Late last week, Minister of Health Adrian Dix released a long-awaited plan addressing staffing in the health care sector. The five-year plan, called “Putting People First,” contains 70 policy actions that focus on retention, recruitment, redesign and training. It includes a commitment to expand pharmacists’ scope of responsibilities, train more healthcare professionals, and offer new education and training seats. The plan comes amidst mounting pressure on the province’s health care system, marked by ER closures, long delays for paramedics, and a critical shortage of family doctors.

B.C. Health Minister Adrian Dix. THE CANADIAN PRESS/Darryl Dyck

On the other side of the aisle, the B.C. Liberal Party has announced it intends to vote for a name change. After a three-month public consultation period, “B.C. United” emerged as the party’s top choice. Party members will get to vote on their new name before the end of the year. The B.C. Liberals are also welcoming a new member to their benches this week, after Elenore Sturko won the September byelection in Surrey South. The riding has been BC Liberal-held since it was formed in 2017.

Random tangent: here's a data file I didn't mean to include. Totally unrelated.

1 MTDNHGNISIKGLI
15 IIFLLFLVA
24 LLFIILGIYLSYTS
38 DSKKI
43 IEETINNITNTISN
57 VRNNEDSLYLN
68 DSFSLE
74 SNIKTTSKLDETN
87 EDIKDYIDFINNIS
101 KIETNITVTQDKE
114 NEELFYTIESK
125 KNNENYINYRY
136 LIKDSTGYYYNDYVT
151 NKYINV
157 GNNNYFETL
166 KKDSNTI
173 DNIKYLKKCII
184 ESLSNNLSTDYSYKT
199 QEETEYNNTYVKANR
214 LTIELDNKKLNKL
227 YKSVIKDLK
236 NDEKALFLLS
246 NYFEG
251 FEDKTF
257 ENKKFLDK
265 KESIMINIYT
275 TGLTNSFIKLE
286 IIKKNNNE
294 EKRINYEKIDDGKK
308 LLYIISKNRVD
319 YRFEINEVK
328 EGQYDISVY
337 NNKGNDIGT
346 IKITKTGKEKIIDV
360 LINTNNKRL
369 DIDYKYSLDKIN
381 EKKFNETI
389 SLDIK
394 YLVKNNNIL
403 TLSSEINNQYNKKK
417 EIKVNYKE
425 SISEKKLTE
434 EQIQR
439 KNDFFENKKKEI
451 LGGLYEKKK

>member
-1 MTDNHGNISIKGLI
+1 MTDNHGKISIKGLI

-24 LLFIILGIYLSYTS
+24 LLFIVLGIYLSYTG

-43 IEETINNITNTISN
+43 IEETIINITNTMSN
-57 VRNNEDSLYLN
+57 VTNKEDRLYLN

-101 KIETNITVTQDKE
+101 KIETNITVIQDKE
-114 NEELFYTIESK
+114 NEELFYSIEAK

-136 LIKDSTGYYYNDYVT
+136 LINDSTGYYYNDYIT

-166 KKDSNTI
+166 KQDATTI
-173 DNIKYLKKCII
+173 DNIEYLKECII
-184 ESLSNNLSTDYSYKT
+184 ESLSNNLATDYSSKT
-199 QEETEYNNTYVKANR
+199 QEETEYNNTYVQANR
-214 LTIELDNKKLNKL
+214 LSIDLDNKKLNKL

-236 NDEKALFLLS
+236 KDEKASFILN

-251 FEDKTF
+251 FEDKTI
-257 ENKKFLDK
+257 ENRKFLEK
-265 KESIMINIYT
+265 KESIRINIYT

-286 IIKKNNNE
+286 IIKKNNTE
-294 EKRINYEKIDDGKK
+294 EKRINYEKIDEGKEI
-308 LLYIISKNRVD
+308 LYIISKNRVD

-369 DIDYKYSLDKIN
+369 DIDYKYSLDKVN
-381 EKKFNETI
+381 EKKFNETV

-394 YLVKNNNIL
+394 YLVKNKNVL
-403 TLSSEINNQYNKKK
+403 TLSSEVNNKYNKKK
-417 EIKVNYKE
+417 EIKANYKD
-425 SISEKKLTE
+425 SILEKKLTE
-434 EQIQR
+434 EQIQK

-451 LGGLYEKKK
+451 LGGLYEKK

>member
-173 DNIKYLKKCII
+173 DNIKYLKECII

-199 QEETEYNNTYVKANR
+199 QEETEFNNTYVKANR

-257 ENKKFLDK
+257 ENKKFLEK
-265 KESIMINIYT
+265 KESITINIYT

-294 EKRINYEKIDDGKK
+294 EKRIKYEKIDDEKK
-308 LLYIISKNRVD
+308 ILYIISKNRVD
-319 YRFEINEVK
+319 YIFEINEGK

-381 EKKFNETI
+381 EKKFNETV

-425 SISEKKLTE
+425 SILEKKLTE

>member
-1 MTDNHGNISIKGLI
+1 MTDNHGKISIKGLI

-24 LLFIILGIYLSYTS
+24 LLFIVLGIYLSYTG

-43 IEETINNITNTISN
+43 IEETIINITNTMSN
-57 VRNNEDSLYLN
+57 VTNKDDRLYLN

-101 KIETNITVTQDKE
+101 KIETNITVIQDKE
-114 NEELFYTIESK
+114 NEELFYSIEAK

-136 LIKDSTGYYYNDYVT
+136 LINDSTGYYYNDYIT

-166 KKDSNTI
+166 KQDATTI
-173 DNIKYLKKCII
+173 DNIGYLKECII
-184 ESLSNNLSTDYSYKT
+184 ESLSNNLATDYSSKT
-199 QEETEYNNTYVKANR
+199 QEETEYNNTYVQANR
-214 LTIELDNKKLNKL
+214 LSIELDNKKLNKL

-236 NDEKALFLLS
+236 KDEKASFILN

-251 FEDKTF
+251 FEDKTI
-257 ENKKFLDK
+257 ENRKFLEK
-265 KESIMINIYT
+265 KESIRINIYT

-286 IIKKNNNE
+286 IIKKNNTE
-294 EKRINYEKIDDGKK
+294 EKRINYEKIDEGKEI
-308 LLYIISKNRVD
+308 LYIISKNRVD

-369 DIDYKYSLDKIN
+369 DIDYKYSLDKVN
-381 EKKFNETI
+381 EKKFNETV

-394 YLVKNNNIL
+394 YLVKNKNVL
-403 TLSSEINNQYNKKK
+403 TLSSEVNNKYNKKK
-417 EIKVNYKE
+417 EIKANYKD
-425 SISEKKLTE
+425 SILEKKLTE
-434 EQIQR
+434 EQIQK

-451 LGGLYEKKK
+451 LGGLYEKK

Government priorities

The fall legislative session will see the government try to get on top of summer inflation and rising cost of living. Gasoline and housing prices have yet to ease, and costs for food and business services continue to increase. Global inflation remains high, and measures of core inflation are moving up in most countries. Inflation, childcare and access to affordable housing will be key priorities for the government as pressure continues to build from the public.

Health care will also remain a dominant issue this fall. A recent opinion poll identified “the three most important issues that British Columbians want the next premier to focus on are health care, cost of living and the cost of housing. These priorities have shifted away from pandemic-related issues since the 2020 election.” These trends will require careful consideration by policy makers at all levels as governments move away from pandemic response.